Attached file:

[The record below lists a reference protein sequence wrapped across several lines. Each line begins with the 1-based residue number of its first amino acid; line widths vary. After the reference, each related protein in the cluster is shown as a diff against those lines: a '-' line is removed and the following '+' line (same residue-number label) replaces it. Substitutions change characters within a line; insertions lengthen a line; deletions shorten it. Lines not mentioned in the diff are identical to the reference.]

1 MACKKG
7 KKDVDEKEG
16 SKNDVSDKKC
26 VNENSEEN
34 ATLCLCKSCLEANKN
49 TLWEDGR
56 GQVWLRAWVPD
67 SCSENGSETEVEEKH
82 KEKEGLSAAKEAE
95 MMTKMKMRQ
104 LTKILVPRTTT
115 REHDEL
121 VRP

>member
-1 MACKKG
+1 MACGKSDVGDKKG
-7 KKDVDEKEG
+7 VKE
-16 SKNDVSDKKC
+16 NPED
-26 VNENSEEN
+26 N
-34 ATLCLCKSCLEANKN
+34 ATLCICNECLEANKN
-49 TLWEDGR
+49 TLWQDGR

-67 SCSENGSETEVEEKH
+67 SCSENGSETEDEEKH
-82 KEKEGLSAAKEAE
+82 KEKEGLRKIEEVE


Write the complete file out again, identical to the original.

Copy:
[The record below lists a reference protein sequence wrapped across several lines. Each line begins with the 1-based residue number of its first amino acid; line widths vary. After the reference, each related protein in the cluster is shown as a diff against those lines: a '-' line is removed and the following '+' line (same residue-number label) replaces it. Substitutions change characters within a line; insertions lengthen a line; deletions shorten it. Lines not mentioned in the diff are identical to the reference.]

1 MACKKG
7 KKDVDEKEG
16 SKNDVSDKKC
26 VNENSEEN
34 ATLCLCKSCLEANKN
49 TLWEDGR
56 GQVWLRAWVPD
67 SCSENGSETEVEEKH
82 KEKEGLSAAKEAE
95 MMTKMKMRQ
104 LTKILVPRTTT
115 REHDEL
121 VRP

>member
-1 MACKKG
+1 MACGKSDVGDKKG
-7 KKDVDEKEG
+7 VKE
-16 SKNDVSDKKC
+16 NPED
-26 VNENSEEN
+26 N
-34 ATLCLCKSCLEANKN
+34 ATLCICNECLEANKN
-49 TLWEDGR
+49 TLWQDGR

-67 SCSENGSETEVEEKH
+67 SCSENGSETEDEEKH
-82 KEKEGLSAAKEAE
+82 KEKEGLRKIEEVE